Monthly Archives: August 2018

Linkit Smart 7688 OpenWRT 18.06 and I2C

The I2C bus is a bus is used to interface with small sensor devices in a system. Recently I needed to collect data from an MCP3424 ADC using the Linkit Smart 7688. The Linkit ships with the OpenWRT CC 15.05 firmware which now is 3+ years old, so I wanted to use a more updated system. Lucky for me, OpenWRT just released 18.06 this month, the first release where OpenWRT and LEDE re-aligned. I installed the 18.06 firmware on the Linkit, however the default build doesn’t have the I2C drivers. Here are the steps to get the I2C bus working on OpenWRT 18.06 on the Linkit Smart 7688.

opkg update
opkg install kmod-i2c-code kmod-i2c-mt7628
lsmod (Ensure the new modules are is loaded)
ls /dev/ (List the devices in /dev)

After running the ‘ls /dev/’ command you should see the i2c-0 device listed. This device file controls the hardware connected to the SCL and SDA pins. Use the fopen, ioctl commands in C to control the port. WARNING: The Linkit I2C driver appears to always respond with a valid return integer. This is different than other drivers, which will respond with success for an ACK message and failure integers for a NACK message. Take a look at the elinux info on I2C here:

LinkIt Smart 7688 Toolchain with OpenWRT

My last post was about how to get the LinkIt Smart 7688 embedded Linux module running and updating the firmware. This post in the series is going to explain the next step in the embedded development sequence, getting a cross compiler GCC toolchain working for the target to start developing software in C and C++.

A cross compiling toolchain is a crucial piece in any embedded development effort. While the LinkIt has programming languages built in such as python, lua, and node, many times system programmers need a native C/C++ toolchain to program low level fast systems. Many embedded platforms, such as the RaspberryPi, come with a toolchain already built and running on the system. This is handy for quick development but you are limited to compiling on the target processor, in this case 580MHz which can be a slow and painful process. A cross compiler is a compiler that runs on a PC and generates binary programs that run on a different machine. The LinkIt is a MIPS processor, so we need a compiler that runs on a typical PC (Most likely x86_64) and generates programs that run on MIPS.

The OpenWRT SDK Toolchain

OpenWRT’s build system is based on Buildroot, a set of tools for generating embedded Linux systems. The Buildroot system downloads all the packages needed for a system, compiles them for the target and builds an image. To compile the packages Buildroot downloads and makes a cross compiler toolchain which we can use for our system! OpenWRT does a great job of putting all the toolchain pieces together in an SDK when the image is built. Because the LinkIt is based on the ramips target of the 15.01 Chaos Calmer, the SDK is available on the build root servers. You can find the packages here: . On a 64bit Linux system, simply download the OpenWrt-SDK-15.05.1-ramips-mt7688_gcc-4.8-linaro_uClibc- file and decompress it. Windows cross compilers do exist or can be built but are outside of the scope of this post.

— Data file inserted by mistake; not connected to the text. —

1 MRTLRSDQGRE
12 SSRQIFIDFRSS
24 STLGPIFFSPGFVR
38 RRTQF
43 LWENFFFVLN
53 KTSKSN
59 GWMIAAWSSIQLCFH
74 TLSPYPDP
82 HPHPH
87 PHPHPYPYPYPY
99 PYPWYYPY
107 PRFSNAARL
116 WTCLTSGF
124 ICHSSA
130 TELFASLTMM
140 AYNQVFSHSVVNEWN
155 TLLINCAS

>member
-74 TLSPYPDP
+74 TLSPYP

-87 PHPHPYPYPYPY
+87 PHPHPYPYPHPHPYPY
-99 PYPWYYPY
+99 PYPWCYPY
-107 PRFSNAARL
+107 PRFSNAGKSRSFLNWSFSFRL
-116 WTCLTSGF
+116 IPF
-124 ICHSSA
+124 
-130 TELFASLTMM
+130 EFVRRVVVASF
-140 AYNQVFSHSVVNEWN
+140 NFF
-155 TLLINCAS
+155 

The OpenWRT SDK contains the GCC compiler, plus all the other tools needed to link and package binary files. The SDK also contains all the libraries required to link a Linux application such as the C library (LibC), pthreads, librt, etc. You will find the tools in the following locations in the bz2 package:

  • GCC Compiler: staging_dir/toolchain-mipsel_24kec+dsp_gcc-4.8-linaro_uClibc-
  • GCC libraries (RFS): staging_dir/target-mipsel_24kec+dsp_uClibc-

Using the Toolchain

Lets make a ‘hello world’ application for the LinkIt with the OpenWRT SDK toolchain. Create a test file:

int main(int argc, char ** argv)
printf(“Hello world\n”);
return 0;

Now compile the test program with the toolchain from the SDK:

<PATHTOBIN>/mipsel-openwrt-linux-gcc -c test.c -o test.bin

There should be no errors or warnings when you do the compile, and the output will be test.bin, an application that will only run on the LinkIt. The compiler also wanted the STAGING_DIR environment variable set with ‘export STAGING_DIR=<PATHTOSTAGINGDIR>’. You can confirm that the binary is for MIPS with the ‘file’ command:

file test.bin

Simply copy the binary file to the Linkit /root/ directory and run with ./test.bin. If your Linkit is connected to the network you can copy using scp.

scp test.bin root@<IP_ADDRESS>:/root/

Running the binary with ./test.bin from the /root/ directory and you should see the “Hello world” output.